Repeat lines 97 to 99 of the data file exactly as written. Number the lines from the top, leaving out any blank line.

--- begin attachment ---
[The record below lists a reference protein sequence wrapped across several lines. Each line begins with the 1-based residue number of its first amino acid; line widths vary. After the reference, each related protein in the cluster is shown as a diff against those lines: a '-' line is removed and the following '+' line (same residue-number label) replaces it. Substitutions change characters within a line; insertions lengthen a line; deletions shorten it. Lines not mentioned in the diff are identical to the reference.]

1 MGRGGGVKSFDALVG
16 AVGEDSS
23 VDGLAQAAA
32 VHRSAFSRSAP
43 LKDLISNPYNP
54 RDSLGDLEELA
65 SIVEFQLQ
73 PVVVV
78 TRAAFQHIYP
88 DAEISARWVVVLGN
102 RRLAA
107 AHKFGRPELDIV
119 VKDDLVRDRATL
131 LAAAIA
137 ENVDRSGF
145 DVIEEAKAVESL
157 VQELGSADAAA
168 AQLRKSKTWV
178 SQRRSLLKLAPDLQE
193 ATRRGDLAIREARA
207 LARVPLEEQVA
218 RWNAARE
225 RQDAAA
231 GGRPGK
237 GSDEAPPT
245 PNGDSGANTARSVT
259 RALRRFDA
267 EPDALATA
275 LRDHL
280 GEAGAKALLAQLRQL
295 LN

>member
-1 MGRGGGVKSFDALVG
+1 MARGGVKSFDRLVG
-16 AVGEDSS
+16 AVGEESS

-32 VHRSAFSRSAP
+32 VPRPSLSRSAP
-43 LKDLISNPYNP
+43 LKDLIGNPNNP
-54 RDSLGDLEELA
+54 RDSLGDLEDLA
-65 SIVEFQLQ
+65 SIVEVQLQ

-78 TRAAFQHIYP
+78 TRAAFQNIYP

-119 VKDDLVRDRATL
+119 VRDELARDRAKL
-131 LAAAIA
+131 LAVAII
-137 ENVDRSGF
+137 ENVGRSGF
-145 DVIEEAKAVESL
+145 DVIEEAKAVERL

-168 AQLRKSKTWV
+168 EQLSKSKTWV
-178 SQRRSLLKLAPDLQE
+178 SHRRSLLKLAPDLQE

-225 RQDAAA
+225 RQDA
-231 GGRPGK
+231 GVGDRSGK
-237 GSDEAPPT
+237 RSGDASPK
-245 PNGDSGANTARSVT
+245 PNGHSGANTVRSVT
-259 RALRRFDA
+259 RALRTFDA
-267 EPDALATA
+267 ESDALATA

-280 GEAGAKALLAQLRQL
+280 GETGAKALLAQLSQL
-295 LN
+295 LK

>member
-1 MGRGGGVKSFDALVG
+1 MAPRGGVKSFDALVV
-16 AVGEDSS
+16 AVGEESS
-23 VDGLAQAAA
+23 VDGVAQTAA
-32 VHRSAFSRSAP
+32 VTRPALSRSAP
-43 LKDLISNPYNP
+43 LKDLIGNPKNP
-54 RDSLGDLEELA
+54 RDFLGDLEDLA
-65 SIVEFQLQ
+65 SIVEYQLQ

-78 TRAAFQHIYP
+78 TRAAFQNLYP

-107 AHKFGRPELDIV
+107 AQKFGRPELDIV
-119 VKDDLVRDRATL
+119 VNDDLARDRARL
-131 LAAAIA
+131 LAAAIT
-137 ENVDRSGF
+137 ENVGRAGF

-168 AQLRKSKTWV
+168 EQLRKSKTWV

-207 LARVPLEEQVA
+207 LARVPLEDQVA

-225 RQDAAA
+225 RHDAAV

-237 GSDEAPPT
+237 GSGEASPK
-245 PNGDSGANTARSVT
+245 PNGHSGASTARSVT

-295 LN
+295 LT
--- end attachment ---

-131 LAAAIA
+131 LAAAIT
-137 ENVDRSGF